“Yeah. I know. But, it'll help you sleep.”


“Oh.” He looked at the bag, interested despite himself. “It won't give us nightmares, will it?”


“Nah, that's what so cool about this one... knocks you right out.”


Dexter could do with a dreamless night, TJ thought. No pictures in his head. Hell, he could do with that too.


“Won't Mom notice?”


“Nah, she'll just think you're tired. It's been a bad day, so what's normal?”


“I dunno...”


“You can do your blue-eyed baby thing,” Dex flicked a grin at him, and TJ laughed. “And besides, this one here,” Dexter fished around in another pocket, “this one helps you wake up in the morning anyway. Nobody will know.”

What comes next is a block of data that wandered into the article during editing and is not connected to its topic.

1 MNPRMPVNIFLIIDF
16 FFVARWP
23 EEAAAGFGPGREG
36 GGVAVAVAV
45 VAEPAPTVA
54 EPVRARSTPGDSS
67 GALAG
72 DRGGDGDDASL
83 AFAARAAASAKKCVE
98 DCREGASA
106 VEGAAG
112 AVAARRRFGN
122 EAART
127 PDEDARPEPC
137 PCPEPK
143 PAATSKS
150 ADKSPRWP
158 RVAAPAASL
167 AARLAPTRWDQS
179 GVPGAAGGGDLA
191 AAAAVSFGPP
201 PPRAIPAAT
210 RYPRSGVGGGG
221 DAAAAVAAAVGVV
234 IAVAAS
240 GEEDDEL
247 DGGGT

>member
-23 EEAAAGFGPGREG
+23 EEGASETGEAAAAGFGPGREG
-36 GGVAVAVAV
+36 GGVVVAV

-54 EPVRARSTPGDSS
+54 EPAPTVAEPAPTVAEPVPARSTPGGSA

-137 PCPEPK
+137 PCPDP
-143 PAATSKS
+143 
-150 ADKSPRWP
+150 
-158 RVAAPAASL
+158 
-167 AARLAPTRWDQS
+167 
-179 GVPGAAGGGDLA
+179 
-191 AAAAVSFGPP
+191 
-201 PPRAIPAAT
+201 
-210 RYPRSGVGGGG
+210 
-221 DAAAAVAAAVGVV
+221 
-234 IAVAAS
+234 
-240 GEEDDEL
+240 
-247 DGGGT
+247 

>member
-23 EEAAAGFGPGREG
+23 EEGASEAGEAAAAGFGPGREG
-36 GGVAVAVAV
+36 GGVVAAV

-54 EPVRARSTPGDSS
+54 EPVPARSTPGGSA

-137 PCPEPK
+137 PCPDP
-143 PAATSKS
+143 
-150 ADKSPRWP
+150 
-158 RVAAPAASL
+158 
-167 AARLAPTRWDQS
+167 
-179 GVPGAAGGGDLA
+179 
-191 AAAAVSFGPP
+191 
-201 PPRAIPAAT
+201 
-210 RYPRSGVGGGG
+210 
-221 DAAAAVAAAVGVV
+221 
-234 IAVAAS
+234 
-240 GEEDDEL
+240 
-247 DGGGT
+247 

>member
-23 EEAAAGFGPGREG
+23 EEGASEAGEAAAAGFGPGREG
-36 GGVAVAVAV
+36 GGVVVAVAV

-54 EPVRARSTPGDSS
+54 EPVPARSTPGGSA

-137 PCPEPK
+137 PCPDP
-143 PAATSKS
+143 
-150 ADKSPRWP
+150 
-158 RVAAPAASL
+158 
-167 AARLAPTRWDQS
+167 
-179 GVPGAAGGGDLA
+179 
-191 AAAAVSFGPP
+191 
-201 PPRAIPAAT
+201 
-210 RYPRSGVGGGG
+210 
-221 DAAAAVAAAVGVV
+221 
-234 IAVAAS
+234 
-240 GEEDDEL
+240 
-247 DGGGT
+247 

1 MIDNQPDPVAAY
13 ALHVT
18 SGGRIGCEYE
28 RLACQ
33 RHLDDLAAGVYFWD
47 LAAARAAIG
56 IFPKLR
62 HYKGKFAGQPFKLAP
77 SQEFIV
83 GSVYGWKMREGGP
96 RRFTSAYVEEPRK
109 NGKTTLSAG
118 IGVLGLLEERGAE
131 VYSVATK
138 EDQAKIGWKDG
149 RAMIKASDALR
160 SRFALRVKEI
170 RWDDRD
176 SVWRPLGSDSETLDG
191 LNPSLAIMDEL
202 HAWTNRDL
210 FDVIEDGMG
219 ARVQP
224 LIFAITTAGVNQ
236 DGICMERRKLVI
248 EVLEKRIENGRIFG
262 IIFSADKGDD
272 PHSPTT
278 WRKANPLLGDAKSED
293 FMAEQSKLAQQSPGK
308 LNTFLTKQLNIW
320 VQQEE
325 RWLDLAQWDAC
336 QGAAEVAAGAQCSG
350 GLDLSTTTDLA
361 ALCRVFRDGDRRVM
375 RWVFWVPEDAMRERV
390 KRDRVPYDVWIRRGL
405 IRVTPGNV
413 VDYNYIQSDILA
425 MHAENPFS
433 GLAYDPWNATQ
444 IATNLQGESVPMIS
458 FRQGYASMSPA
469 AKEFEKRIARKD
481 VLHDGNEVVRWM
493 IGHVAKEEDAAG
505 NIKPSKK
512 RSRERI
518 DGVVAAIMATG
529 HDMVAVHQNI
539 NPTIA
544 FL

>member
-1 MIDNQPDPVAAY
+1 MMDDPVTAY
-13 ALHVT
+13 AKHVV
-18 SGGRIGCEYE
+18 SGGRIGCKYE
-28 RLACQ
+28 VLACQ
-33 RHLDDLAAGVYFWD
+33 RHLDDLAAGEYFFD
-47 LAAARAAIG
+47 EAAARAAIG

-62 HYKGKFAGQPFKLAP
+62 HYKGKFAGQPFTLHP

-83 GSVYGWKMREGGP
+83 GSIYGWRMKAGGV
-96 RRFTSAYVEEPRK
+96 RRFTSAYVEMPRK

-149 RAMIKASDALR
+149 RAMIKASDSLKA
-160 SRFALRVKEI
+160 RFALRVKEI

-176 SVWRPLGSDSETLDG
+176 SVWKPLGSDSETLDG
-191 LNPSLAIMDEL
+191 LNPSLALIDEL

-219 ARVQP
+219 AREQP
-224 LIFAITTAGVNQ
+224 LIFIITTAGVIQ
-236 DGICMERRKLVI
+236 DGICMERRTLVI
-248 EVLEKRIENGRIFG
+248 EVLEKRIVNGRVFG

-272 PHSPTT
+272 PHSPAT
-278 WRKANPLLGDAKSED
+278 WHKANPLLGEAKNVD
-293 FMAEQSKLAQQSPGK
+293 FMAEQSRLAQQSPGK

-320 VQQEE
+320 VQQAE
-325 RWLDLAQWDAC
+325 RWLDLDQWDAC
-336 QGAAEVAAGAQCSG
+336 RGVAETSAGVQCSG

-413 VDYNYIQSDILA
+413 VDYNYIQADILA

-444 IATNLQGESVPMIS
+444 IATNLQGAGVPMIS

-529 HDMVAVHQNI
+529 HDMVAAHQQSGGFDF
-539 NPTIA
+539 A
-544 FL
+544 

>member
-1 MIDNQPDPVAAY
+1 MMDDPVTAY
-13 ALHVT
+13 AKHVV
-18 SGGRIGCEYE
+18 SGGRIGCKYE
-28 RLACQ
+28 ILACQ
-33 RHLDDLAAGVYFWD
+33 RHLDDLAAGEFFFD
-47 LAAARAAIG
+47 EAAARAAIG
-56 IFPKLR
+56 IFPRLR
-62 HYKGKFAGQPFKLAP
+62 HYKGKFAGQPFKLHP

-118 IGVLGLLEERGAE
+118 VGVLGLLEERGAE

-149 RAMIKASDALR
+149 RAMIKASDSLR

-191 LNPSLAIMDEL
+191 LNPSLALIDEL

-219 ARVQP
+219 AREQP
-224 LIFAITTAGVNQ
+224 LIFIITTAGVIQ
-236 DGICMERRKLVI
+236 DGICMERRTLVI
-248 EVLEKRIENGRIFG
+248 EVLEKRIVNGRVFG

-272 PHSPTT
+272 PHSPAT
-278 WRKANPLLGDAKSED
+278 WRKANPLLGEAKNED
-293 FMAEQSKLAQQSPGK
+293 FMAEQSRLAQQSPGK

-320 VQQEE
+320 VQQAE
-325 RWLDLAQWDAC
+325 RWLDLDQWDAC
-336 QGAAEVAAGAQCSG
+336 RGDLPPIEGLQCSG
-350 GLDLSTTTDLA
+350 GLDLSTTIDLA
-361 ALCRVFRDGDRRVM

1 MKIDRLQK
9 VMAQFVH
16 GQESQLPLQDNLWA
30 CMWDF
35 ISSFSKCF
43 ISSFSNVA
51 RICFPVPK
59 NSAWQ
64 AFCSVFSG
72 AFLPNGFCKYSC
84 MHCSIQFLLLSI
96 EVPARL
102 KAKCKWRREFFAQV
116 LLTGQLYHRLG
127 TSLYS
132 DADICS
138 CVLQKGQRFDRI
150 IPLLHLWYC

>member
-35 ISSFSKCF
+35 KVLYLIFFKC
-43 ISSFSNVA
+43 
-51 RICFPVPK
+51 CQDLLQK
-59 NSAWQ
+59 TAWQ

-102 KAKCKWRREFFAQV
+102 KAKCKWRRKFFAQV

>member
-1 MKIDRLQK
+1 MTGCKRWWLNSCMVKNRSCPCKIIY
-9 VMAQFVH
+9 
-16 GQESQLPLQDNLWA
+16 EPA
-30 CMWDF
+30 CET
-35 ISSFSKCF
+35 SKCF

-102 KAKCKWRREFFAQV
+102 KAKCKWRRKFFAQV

“Christ, how much of that stuff did you find?”


“Should last us a bit.”


What the fuck? He knew Dexter took stuff sometimes, and he knew his father had been dealing, but... Fuck's sake. TJ didn't even know what this stuff was called.


“You don't have to,” Dexter sounded disappointed, like TJ was turning down a gift. “I just thought, you looked miserable, and...”


“It's okay,” TJ said, making his mind up. “I'll do it. Yeah, okay.”